“If anyone would come after me, he must deny himself
and take up his cross daily and follow me” (Luke 9:23).
At times, I am grieved because it seems that, for many believers, this verse means nothing. Many of us are walking along with Jesus but have no idea what we’ve signed up for. More importantly, we have no idea who it is we follow. We’re part of the church because we grew up in it. We’re involved because we’re pursuing our own ambitions in music, ministry, or whatever else interests us. We think being religious is the right thing to do. A thousand motives, a swarm of reasons, yet no inkling that we have been called to deny ourselves and take up our cross daily. We take the name of our Husband but have no intention of following the Lamb wherever He goes (Rev. 14:4). We call Him Master but find His example beneath us (John 13:15-17).
Jesus has only one destination throughout the gospels: the cross. While He marches steadily closer to His end, the disciples get excited that the demons obey them, they try to one-up each other, they criticize those outside their group, they fight amongst themselves, they turn away people who need ministry, they pledge their unwavering devotion to Him. Jesus’s entire focus is on Calvary. The disciples are focused on everything but. To put it another way, they are focused on all that Jesus is bearing to the cross for judgment. Then, when the cross comes, the disciples scatter. The cross reveals that their devotion is to many things besides Him, and in the shadow of its judgment, there is nothing left that binds them to Him.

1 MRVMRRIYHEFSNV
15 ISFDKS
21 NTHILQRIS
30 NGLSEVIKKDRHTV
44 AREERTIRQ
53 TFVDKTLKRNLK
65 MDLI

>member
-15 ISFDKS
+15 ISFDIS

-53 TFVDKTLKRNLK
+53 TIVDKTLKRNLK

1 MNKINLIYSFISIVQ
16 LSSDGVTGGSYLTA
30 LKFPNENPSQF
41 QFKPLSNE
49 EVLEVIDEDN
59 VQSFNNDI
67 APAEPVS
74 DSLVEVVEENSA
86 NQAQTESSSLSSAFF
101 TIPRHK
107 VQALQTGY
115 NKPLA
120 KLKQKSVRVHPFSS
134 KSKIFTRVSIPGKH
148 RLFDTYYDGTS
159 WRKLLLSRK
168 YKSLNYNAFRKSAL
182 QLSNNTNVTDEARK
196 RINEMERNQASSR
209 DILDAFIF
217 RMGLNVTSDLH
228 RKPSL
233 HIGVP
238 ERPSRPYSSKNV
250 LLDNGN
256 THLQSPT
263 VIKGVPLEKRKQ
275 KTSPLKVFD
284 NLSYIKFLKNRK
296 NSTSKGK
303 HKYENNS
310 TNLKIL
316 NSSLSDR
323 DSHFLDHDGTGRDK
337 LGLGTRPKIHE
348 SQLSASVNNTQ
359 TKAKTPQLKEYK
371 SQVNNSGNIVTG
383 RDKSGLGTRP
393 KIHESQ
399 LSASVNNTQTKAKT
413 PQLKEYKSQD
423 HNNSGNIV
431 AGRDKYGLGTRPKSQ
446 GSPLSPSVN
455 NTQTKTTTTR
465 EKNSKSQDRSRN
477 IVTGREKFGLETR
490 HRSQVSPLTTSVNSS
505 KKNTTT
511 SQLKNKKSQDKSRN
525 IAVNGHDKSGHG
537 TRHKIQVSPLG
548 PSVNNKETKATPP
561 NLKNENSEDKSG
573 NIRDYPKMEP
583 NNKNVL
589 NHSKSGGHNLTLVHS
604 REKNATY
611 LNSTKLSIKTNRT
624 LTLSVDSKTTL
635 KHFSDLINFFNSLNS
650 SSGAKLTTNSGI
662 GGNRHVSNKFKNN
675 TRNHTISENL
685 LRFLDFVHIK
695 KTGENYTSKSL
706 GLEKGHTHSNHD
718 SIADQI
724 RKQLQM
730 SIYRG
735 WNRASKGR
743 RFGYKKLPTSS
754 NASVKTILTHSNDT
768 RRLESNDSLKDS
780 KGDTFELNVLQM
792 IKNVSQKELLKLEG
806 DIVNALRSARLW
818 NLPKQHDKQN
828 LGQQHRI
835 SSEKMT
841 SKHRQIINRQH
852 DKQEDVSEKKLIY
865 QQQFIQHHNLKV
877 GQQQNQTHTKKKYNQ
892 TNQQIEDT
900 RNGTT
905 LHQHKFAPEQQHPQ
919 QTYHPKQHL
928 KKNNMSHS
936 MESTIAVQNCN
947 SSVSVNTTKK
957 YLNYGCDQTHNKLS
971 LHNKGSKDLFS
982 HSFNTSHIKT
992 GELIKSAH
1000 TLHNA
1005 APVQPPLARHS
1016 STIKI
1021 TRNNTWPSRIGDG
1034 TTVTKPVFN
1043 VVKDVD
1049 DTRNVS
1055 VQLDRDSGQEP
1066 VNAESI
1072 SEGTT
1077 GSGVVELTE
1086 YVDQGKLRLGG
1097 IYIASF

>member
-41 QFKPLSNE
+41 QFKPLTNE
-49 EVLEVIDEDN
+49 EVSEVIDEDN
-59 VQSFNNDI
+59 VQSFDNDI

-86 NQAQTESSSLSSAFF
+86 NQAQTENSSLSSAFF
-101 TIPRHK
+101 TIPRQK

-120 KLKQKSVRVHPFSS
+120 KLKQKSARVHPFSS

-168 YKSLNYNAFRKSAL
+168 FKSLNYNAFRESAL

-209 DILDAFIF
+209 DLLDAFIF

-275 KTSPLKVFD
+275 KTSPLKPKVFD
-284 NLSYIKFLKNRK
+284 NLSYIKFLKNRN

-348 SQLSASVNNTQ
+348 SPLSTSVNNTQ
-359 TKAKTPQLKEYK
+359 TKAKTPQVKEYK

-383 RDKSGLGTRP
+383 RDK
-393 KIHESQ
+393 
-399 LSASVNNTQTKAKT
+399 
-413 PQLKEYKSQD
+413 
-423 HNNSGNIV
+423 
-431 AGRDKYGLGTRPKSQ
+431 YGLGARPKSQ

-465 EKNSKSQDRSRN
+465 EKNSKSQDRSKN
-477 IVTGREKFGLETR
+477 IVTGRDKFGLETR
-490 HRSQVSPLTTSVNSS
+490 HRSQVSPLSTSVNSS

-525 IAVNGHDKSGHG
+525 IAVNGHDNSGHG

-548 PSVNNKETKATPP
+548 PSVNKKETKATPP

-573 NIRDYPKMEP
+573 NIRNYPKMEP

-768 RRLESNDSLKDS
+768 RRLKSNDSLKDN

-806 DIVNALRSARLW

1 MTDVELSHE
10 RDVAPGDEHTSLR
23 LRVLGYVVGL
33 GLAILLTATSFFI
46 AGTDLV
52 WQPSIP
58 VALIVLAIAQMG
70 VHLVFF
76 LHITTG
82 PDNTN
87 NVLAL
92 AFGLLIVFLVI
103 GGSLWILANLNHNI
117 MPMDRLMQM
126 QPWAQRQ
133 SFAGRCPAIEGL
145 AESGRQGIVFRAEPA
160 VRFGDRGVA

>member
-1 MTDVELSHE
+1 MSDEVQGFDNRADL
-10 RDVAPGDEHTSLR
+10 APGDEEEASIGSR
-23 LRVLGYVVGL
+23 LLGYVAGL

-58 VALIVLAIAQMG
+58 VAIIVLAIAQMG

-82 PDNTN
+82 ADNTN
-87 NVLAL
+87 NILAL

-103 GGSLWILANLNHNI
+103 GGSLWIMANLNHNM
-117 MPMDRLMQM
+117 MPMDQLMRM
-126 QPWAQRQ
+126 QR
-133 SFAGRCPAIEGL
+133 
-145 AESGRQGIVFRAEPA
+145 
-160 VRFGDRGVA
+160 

God help us repent of being engrossed in things that God has judged (1 Cor. 7:31; 1 John 2:15, 16). God help us repent of thinking God will be satisfied with anything less than our whole selves (Mark 10:17-22). God help us see that any gospel which says, “Never! The cross shall never happen to you!” does not have in mind the things of God but the things of men (Matt. 16:21-23). God help us put aside our thoughts and our ways as we see His face set like flint toward the giving up of Himself (Luke 9:51). “[L]et us throw off everything that hinders and the sin that so easily entangles, and let us run with perseverance the race marked out for us. Let us fix our eyes on Jesus, the author and perfecter of our faith, who for the joy set before him endured the cross, scorning its shame, and sat down at the right hand of the throne of God” (Heb. 12:1, 2).